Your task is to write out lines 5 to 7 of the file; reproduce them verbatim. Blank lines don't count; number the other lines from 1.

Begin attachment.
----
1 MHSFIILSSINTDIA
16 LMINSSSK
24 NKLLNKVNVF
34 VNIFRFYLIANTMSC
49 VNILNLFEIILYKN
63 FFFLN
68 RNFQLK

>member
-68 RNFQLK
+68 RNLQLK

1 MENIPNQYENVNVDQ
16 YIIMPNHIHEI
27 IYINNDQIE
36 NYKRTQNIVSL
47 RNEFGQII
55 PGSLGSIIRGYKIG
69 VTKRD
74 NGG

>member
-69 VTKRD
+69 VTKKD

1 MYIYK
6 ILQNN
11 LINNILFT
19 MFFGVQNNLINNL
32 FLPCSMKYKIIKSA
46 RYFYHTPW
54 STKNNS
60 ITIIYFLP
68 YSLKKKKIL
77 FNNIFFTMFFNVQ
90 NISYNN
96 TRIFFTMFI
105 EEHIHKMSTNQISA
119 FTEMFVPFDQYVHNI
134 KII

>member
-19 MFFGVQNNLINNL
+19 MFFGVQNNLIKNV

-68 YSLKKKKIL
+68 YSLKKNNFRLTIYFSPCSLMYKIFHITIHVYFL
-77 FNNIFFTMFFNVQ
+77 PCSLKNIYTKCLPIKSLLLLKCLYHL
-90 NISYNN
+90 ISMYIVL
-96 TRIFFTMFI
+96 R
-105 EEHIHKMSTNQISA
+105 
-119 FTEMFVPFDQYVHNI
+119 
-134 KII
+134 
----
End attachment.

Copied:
49 VNILNLFEIILYKN
63 FFFLN
68 RNFQLK